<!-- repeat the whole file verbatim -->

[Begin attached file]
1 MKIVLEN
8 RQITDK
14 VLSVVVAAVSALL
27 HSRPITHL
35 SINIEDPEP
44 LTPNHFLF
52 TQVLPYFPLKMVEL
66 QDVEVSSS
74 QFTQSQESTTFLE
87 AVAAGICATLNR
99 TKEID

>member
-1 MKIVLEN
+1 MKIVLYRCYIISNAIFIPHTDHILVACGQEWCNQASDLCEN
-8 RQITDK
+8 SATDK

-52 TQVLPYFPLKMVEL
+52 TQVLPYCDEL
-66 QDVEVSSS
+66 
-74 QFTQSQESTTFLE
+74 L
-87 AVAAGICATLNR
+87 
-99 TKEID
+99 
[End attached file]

1 MKIVLEN
8 RQITDK
14 VLSVVVAAVSALL
27 HSRPITHL
35 SINIEDPEP
44 LTPNHFLF
52 TQVLPYFPLKMVEL
66 QDVEVSSS
74 QFTQSQESTTFLE
87 AVAAGICATLNR
99 TKEID

>member
-1 MKIVLEN
+1 MKIVLYRCYIISNAIFIPHTDHILVACGQEWCNQASDLCEN
-8 RQITDK
+8 SATDK

-52 TQVLPYFPLKMVEL
+52 TQVLPYCDEL
-66 QDVEVSSS
+66 
-74 QFTQSQESTTFLE
+74 L
-87 AVAAGICATLNR
+87 
-99 TKEID
+99 